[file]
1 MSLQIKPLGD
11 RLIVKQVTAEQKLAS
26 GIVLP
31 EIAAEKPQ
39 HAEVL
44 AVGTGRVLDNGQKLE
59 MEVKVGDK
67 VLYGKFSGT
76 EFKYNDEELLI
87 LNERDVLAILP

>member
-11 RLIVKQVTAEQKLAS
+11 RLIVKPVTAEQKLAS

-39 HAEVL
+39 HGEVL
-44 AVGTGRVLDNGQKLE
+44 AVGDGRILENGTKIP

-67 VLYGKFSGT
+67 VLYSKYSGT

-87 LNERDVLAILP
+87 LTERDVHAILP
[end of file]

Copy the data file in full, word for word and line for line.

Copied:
1 MSLQIKPLGD
11 RLIVKQVTAEQKLAS
26 GIVLP
31 EIAAEKPQ
39 HAEVL
44 AVGTGRVLDNGQKLE
59 MEVKVGDK
67 VLYGKFSGT
76 EFKYNDEELLI
87 LNERDVLAILP

>member
-11 RLIVKQVTAEQKLAS
+11 RLIVKPVTAEQKLAS

-39 HAEVL
+39 HGEVL
-44 AVGTGRVLDNGQKLE
+44 AVGDGRILENGTKIP

-67 VLYGKFSGT
+67 VLYSKYSGT

-87 LNERDVLAILP
+87 LTERDVHAILP